In a modern-day international Kerouacian adventure, Oklahoma City resident Clark Taylor recently returned to town after a yearlong stint as a globe-trotting traveler.
Fate revealed itself on a summer day in 2008 when he met a girl at a music festival. After a lengthy conversation and an exchange of phone numbers, he decided to join her on her trip across half the globe. The two are now dating.
Taylor bought a round-the-world air ticket and jetted off to Switzerland in mid-January 2009 to meet an old neighbor from home.
Through CouchSurfing, an international nonprofit travel network, he spent nothing on accommodations throughout his trip. “Surfers,” as the guests are called, stay in a host’s home for free for a mutually agreed-upon time period.
After spending about a month in Switzerland, he continued on to India.
“India was a lot better than people would expect going over there,” Taylor said. “Everyone I met was really hospitable. When you meet one Indian, you’re friends with them all.”
Among other things, he worked at a call center in Mumbai, an experience he describes as being “incredibly eye-opening”; toured temples and ruins; went on a camel safari; and heard the Dalai Lama speak.
One day, while beach-bumming in Goa, an oceanside Indian city known for its frenzy of burned-out hippies, Taylor was presented with the unique opportunity of being an extra in a Bollywood movie.
Along with around 30 other travelers, he and his girlfriend were paid $100 a day to be in the film. By comparison, the Indian extras were paid only $10 a day.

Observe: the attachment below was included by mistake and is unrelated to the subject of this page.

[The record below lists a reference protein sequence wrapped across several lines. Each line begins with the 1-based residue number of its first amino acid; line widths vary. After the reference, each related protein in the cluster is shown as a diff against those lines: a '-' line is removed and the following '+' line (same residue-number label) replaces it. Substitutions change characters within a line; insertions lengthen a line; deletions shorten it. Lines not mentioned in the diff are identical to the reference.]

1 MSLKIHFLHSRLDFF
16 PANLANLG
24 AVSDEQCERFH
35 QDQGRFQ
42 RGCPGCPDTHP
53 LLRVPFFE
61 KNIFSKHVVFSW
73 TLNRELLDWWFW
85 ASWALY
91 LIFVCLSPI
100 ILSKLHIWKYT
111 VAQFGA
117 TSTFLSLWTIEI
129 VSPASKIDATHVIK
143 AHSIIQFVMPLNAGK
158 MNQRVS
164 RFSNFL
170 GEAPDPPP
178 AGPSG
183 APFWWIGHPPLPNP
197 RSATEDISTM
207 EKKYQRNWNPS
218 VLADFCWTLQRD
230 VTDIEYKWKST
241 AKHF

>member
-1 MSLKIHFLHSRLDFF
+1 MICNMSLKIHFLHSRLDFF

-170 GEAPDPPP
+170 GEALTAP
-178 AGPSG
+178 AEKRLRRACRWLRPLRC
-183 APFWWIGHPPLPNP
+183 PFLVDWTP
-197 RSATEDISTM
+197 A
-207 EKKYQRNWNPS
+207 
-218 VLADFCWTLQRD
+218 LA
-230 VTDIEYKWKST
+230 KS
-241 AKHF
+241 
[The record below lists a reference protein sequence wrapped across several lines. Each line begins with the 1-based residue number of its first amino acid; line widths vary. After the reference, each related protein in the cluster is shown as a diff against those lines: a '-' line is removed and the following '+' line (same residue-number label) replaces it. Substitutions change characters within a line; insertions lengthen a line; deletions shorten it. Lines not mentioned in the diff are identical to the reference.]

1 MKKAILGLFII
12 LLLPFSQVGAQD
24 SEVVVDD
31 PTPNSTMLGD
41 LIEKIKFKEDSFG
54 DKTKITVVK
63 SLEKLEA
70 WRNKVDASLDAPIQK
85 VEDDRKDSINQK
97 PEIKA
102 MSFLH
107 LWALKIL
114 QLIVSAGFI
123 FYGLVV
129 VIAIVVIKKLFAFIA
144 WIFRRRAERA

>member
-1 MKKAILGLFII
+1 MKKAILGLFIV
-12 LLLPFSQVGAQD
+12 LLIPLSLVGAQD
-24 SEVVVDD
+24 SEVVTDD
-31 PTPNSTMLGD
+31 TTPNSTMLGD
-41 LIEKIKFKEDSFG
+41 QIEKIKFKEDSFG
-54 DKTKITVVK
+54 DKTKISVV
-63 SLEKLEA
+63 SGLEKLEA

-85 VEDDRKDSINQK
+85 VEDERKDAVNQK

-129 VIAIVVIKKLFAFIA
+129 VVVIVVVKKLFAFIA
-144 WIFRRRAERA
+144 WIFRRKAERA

“They were just looking for random white people on the beach. They gave us free hotels, free train tickets and tons of free food,” Taylor said. “We got up at 5 o’clock every morning, got dressed and basically just sat around all day.”
While still working on the film, Taylor and a group of extras stayed at a guest house in Pushkar, a haven for religious pilgrims, for a couple of weeks. From there, he and his girlfriend left for Kashmir, the disputed region split between northwest India and Pakistan.
“I’m a big skier and heard that the slopes were still open in Kashmir, so I had to go,” he said.
What he didn’t count on encountering in the beautiful mountain landscape was the hostility and military influence throughout the region.
“There were Indian military on every street corner. We were riding on the bus one day, and we looked out the window to see a Kashmiri man getting beat up by the military,” Taylor said. “We didn’t realize how bad the violence was until our host showed us a video on his cell phone. Bombings and tear gas are everyday occurrences.”
Departing India, the travelers trekked across more than five other Asian countries, including Thailand, Cambodia and Vietnam.
The rest of Asia proved to be somewhat disastrous, however. Taylor’s passport was stolen and his girlfriend was robbed on an overnight bus while in Vietnam. After getting a new passport just before his visa was up, the two flew down to Australia to meet up with another friend.
“We went from spending $5 or $10 a day in India to spending a ton of money in Australia. It was more expensive there than it is in the U.S.,” Taylor said.
The entire trip cost more than $3,000, a relatively small amount for a year’s worth of travel.
Although he returned home in February, Taylor is already planning his next international trip, this time to South America.
“I plan to go back to (Oklahoma State University) in the fall. I’m going to work and save some money and hopefully go on my big trip as soon as I graduate,” he said. “Emily Hopkins